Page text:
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Current Projects

Current Projects

OCF Ocular and Craniofacial Trauma Simulator

Principal Investigator: Mark P. Ottensmeyer, PhD
Description: The purpose of this research is to develop and perform preliminary validation of an ocular surgery and facial trauma treatment training simulator. Designed for both surgeon and first responder use it combines physical trauma modules with sensor/actuator elements and augmented reality components for content/feedback, hemorrhage modules is ongoing, to be followed by extension of the head form to include facial hemorrhage, airway and additional modules, and integration with a full-body mannequin. This program focuses on design and development of the simulation system. Periodic collection of surgical/user performance data from expert and junior surgeons, and later, first responders, will enable iterations in system design and creation of scoring algorithms to identify areas for performance improvement.

Low cost, modular enhancements for mannequin-based medical simulators

Principal Investigator: Mark P. Ottensmeyer, PhD
Description: We propose to create a series of low cost, dynamic, add-on modules to enhance mannequin-based medical simulations. The domain of commercial, mannequin-based medical simulators is dominated by products that are either very expensive, feature-rich systems or low-cost, articulated mannequins with little or no active functionality. The former are unaffordable for all but larger medical training facilities (and often tethered, or too fragile for frequent use outside of a dedicated simulation center), while the latter require the trainer to verbally relay vital signs and responsiveness, rather than allowing trainees to recognize vital signs directly.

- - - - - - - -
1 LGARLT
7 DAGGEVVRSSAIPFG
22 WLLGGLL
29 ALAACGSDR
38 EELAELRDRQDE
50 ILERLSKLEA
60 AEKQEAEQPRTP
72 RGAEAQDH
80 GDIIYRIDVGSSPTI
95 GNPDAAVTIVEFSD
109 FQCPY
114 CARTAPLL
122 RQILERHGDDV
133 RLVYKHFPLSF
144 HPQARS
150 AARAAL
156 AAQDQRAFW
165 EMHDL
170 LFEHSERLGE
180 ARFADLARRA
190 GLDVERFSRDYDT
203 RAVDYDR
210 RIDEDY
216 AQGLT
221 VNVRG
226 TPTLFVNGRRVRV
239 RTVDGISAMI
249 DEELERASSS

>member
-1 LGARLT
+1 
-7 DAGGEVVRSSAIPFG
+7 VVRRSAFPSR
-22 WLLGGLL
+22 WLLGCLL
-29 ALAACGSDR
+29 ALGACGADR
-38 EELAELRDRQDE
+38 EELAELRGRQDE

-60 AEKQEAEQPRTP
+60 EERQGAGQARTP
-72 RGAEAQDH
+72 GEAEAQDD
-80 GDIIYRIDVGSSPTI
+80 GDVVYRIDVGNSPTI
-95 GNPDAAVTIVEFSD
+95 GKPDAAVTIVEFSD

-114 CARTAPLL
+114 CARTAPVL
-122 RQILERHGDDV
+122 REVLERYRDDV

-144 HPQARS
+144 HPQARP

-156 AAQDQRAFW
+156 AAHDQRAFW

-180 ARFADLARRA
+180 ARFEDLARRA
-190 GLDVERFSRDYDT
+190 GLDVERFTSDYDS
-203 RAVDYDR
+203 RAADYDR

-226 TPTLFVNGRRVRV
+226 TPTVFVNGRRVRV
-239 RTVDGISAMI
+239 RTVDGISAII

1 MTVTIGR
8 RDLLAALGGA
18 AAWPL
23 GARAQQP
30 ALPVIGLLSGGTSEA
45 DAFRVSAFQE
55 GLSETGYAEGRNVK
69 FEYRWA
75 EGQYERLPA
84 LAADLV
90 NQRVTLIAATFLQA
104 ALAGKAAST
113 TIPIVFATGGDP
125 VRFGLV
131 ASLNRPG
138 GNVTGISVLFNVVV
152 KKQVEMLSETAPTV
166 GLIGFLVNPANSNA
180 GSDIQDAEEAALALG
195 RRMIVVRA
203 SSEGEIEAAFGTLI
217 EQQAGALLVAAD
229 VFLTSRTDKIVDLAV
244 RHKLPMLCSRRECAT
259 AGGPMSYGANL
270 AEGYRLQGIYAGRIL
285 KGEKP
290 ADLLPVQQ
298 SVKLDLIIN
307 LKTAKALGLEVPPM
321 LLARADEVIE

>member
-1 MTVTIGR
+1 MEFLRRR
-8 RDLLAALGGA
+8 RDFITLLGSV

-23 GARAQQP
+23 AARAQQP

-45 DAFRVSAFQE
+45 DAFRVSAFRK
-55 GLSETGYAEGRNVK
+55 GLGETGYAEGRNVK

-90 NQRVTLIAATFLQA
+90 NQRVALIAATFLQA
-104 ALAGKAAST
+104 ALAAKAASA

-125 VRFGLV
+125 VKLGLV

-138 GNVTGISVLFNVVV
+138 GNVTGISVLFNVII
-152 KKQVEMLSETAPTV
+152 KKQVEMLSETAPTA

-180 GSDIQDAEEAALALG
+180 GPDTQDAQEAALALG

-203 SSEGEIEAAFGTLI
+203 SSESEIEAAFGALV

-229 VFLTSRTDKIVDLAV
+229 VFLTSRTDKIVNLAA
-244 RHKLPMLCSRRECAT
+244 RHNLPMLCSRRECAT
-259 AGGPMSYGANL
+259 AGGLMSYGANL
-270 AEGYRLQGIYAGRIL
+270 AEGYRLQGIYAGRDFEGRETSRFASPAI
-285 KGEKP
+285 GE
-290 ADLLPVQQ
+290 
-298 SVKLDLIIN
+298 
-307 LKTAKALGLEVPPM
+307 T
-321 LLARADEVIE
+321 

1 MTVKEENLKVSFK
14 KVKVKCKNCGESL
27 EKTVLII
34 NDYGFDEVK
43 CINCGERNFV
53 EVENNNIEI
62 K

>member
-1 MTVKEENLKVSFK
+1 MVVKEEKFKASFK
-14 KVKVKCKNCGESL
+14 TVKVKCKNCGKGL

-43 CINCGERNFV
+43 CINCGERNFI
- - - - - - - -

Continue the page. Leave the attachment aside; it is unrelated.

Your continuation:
Development of an Integrated Child Circulatory System Simulator to Enhance Patient Safety via Procedural Skills and Team Training in Pediatrics

Principal Investigator: Peter Weinstock, MD
Description: We proposed to create and study an authentic simulated pediatric circulatory system capable of supporting both arterial and venous access procedures at multiple sites via “plug-and-play” components within the context of a currently available whole body child mannequin.

Handheld Simulation Procedural Training Device

Principal Investigator: Debra Weiner, MD/PhD
Description: Working with clinicians at the Children's Hospital Boston (CHB), The goal for this project is to create a handheld simulation procedure training device that will enable any health care provider to learn, practice and ultimately perform medical procedures on demand, in real-time, at point-of-care in any environment. We have created an IV cannulation training device that combines a portable, passive haptic interface that tracks needle insertion trajectory, with a wirelessly-linked smartphone app that provides didactic content (text, images, video) and provides the interface for a series of tests associated with tourniquet placement, antiseptic application and the needle insertion task performed on the haptic “block.”

Development of a Surgical Hemorrhage Control Training Simulator

Principal Investigator: Daniel Raemer, PhD
Description: We propose to develop an innovative surgical hemorrhage control simulator that will be a reliable model for use in surgical team training as well as for individual surgical skill development and testing. This simulator will be a continuing development of a tumor model that the Center for Medical Simulation (CMS) has constructed and used successfully over the past five years. The proposed development will focus on four parallel design tracks and a final validation step.